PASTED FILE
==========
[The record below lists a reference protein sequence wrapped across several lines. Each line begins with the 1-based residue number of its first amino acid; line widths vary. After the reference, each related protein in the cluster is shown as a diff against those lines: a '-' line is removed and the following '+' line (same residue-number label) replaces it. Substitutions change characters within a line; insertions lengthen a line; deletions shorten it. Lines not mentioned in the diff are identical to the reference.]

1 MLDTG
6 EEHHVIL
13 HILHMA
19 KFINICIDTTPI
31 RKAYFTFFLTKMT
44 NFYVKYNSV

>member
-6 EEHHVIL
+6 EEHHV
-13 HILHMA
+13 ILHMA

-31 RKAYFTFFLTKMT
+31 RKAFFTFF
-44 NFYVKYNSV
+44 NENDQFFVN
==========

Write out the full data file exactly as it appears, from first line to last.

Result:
[The record below lists a reference protein sequence wrapped across several lines. Each line begins with the 1-based residue number of its first amino acid; line widths vary. After the reference, each related protein in the cluster is shown as a diff against those lines: a '-' line is removed and the following '+' line (same residue-number label) replaces it. Substitutions change characters within a line; insertions lengthen a line; deletions shorten it. Lines not mentioned in the diff are identical to the reference.]

1 MLDTG
6 EEHHVIL
13 HILHMA
19 KFINICIDTTPI
31 RKAYFTFFLTKMT
44 NFYVKYNSV

>member
-6 EEHHVIL
+6 EEHHV
-13 HILHMA
+13 ILHMA

-31 RKAYFTFFLTKMT
+31 RKAFFTFF
-44 NFYVKYNSV
+44 NENDQFFVN